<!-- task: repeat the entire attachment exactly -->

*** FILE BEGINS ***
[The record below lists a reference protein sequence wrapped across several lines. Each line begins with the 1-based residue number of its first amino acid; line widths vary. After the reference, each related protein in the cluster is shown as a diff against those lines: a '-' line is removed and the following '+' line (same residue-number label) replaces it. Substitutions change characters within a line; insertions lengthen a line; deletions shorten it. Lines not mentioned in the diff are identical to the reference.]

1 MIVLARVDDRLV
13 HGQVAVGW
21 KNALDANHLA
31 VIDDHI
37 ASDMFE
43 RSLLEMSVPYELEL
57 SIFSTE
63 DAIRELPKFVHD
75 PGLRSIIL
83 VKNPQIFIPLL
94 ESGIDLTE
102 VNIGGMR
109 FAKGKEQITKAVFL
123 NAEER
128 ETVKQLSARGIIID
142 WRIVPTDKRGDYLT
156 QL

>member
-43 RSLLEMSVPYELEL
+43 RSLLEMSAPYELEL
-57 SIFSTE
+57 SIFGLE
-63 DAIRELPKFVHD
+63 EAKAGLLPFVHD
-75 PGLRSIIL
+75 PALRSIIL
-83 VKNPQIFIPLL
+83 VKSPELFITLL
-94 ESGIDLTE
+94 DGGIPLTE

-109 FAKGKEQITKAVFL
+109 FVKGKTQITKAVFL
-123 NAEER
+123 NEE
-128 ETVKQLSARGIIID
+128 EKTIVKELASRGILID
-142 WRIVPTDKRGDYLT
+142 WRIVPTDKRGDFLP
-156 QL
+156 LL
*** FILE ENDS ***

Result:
[The record below lists a reference protein sequence wrapped across several lines. Each line begins with the 1-based residue number of its first amino acid; line widths vary. After the reference, each related protein in the cluster is shown as a diff against those lines: a '-' line is removed and the following '+' line (same residue-number label) replaces it. Substitutions change characters within a line; insertions lengthen a line; deletions shorten it. Lines not mentioned in the diff are identical to the reference.]

1 MIVLARVDDRLV
13 HGQVAVGW
21 KNALDANHLA
31 VIDDHI
37 ASDMFE
43 RSLLEMSVPYELEL
57 SIFSTE
63 DAIRELPKFVHD
75 PGLRSIIL
83 VKNPQIFIPLL
94 ESGIDLTE
102 VNIGGMR
109 FAKGKEQITKAVFL
123 NAEER
128 ETVKQLSARGIIID
142 WRIVPTDKRGDYLT
156 QL

>member
-43 RSLLEMSVPYELEL
+43 RSLLEMSAPYELEL
-57 SIFSTE
+57 SIFGLE
-63 DAIRELPKFVHD
+63 EAKAGLLPFVHD
-75 PGLRSIIL
+75 PALRSIIL
-83 VKNPQIFIPLL
+83 VKSPELFITLL
-94 ESGIDLTE
+94 DGGIPLTE

-109 FAKGKEQITKAVFL
+109 FVKGKTQITKAVFL
-123 NAEER
+123 NEE
-128 ETVKQLSARGIIID
+128 EKTIVKELASRGILID
-142 WRIVPTDKRGDYLT
+142 WRIVPTDKRGDFLP
-156 QL
+156 LL